Note for Apple Fans: Never send documents in Apple-only format. Use DOC, DOCX, or PDF.

Note for Open Source Fans: If you are in the software development field and feel it’s  important to your personal brand to avoid the use of proprietary document formats such as Microsoft Word, then by all means substitute a RTF or PDF file for a DOC. No other substitution is recommended. Don’t risk it.

  1. If you are uncertain of the format that the employer or recruiter desires, and they allow you to send them any number of files, then send your résumé in two different formats: Microsoft Word (either .doc or .docx) and Adobe PDF. Some experts advise that you submit several different formats, but I feel that two is enough (any more is overkill and could be perceived as annoying to the recipient). You can create PDF files from Microsoft Word by downloading any number of free utilities (you can go to to find CutePDF or doPDF and install it on your computer) or by visiting Adobe’s Web site and using their PDF creation service. Adobe may allow you to create a limited number of PDF files for free before paying for the service. Not all free utilities are as accurate as Adobe Acrobat, so if you use a freeware PDF converter, be sure to proof the file carefully for formatting glitches. It’s not enough to proof the PDF file on the screen; you need to print it.

Tip: If applying for a job at Microsoft, then submit the file only in .docx (Microsoft Word 2007 and later). Using the older .doc file format could subliminally send the signal that your technical acumen is behind the times. By the same token, if you’re applying to Adobe, then submit the file only in PDF format. Why not show that you are familiar with the prospective employer’s technology? Don’t send files created using open source products. You might offend the reader if they are politically opposed to the open source technology movement.

  1. If your employer or recruiter requires that you submit your résumé in ASCII (.txt) format, do so. You can easily convert your Microsoft Word document to ASCII format. In Word, use the “Save As” command and select “Plain Text (*.txt)” in the “Save as type” box. When prompted by the dialog box for a specific version of ASCII, use only “Windows (Default)”. Note that when Word files are saved as plain text, the formatting is eliminated and some of the symbols used in the résumé will be replaced with garbage characters (often the “?” symbol). It is therefore necessary to open the .txt file in a text editor such as Notepad and perform a global search on any garbage characters that you see to replace them with a known character (the “*” symbol is good to use for this purpose). If you are uncomfortable with any aspect of this process, ask a tech savvy friend or your Professional Résumé Writer for assistance.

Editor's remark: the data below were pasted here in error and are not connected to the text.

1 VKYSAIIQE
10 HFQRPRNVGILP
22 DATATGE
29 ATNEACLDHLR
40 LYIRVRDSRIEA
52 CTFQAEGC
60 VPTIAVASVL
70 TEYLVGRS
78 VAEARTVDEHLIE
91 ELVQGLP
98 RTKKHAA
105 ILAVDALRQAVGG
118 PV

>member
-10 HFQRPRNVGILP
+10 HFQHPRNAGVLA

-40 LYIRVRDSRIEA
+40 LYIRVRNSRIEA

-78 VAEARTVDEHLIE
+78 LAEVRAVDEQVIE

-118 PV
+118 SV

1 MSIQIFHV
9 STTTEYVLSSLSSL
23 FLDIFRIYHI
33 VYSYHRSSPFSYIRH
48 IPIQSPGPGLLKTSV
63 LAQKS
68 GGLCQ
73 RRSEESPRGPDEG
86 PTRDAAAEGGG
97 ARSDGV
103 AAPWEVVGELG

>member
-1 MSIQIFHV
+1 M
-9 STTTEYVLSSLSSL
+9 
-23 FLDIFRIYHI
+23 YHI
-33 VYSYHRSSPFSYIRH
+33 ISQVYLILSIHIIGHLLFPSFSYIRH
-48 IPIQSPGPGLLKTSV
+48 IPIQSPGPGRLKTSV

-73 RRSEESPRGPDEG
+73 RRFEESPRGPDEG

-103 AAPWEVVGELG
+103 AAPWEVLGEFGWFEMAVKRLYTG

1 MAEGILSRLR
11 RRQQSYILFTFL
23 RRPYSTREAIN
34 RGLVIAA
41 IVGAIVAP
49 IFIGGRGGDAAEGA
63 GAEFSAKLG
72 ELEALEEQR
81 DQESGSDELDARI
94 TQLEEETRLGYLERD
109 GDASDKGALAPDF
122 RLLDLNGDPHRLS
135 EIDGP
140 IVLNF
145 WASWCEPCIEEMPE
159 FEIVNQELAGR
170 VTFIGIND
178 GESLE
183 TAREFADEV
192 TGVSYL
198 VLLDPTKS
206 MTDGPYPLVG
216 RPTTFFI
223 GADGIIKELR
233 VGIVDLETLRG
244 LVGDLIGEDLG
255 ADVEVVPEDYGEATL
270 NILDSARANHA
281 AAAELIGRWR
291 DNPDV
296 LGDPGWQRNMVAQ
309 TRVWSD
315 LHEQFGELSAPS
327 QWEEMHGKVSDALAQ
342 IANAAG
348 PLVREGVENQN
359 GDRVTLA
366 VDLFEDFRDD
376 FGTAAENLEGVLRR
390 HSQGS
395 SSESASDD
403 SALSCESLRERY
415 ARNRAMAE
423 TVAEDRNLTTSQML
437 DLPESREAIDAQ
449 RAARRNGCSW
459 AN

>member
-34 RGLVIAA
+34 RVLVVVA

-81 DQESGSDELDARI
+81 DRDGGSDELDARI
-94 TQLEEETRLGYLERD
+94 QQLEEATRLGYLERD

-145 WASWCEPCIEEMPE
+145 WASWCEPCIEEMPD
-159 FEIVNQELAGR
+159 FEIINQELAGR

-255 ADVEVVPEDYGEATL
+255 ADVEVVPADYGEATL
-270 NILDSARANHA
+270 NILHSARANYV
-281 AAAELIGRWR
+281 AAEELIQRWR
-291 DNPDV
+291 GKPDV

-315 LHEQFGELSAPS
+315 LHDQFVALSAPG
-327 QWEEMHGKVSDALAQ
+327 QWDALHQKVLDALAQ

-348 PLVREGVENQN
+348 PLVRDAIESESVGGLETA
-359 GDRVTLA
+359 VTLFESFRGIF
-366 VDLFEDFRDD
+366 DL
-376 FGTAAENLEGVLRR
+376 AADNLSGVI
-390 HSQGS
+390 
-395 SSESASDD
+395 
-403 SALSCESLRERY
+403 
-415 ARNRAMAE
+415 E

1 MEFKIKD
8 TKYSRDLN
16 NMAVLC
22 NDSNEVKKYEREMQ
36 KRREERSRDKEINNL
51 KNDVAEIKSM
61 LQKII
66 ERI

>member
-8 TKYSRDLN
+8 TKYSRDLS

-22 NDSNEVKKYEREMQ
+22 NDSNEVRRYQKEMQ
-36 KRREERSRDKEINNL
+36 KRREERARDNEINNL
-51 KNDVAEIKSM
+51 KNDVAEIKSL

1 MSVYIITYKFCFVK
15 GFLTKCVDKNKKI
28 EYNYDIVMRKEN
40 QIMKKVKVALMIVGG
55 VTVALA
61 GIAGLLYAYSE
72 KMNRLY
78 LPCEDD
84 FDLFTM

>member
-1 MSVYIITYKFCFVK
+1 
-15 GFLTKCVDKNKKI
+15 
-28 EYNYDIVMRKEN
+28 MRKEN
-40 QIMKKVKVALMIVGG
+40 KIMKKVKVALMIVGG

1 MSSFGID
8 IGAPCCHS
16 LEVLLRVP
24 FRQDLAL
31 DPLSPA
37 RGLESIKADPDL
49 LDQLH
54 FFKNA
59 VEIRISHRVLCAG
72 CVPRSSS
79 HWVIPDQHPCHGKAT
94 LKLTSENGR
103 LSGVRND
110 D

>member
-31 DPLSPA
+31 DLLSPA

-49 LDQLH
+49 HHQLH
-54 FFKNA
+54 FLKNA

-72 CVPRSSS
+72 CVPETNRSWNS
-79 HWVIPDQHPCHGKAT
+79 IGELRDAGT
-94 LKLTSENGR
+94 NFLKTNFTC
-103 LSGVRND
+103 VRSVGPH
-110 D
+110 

2. Optimize the text file so that it is easy on the eyes. Another side effect of the text conversion is that the spacing in the document becomes difficult to read and any tables or columns used in the document will be messed up. Therefore, it is a good idea to manually reformat the document using printable characters and manual line spaces to break up the text in a manner that is visually appealing. The most powerful documents use a very simply designed header for the file so that your name and contact information is easy to read and stands out visually. Although computers may be reading the plain text data, eventually it gets read by a human reviewer who will tend to be more favorably disposed to résumés that are easy to read. When saving the file in Notepad, be sure that “Word Wrap” is turned ON or the final file could wind up a visual mess (Windows could insert line breaks in unexpected places depending on the size of the Notepad window at the time the file was saved.)